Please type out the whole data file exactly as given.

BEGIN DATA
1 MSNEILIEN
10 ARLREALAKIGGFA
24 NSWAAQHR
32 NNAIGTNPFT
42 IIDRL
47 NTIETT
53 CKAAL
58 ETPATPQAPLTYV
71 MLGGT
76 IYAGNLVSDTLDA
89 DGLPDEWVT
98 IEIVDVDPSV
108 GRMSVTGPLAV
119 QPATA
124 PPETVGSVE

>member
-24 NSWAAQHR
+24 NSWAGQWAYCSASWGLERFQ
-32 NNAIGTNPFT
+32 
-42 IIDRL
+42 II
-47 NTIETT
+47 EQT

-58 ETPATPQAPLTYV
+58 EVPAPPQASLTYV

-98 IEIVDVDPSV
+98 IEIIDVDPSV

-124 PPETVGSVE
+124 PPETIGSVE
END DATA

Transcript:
1 MSNEILIEN
10 ARLREALAKIGGFA
24 NSWAAQHR
32 NNAIGTNPFT
42 IIDRL
47 NTIETT
53 CKAAL
58 ETPATPQAPLTYV
71 MLGGT
76 IYAGNLVSDTLDA
89 DGLPDEWVT
98 IEIVDVDPSV
108 GRMSVTGPLAV
119 QPATA
124 PPETVGSVE

>member
-24 NSWAAQHR
+24 NSWAGQWAYCSASWGLERFQ
-32 NNAIGTNPFT
+32 
-42 IIDRL
+42 II
-47 NTIETT
+47 EQT

-58 ETPATPQAPLTYV
+58 EVPAPPQASLTYV

-98 IEIVDVDPSV
+98 IEIIDVDPSV

-124 PPETVGSVE
+124 PPETIGSVE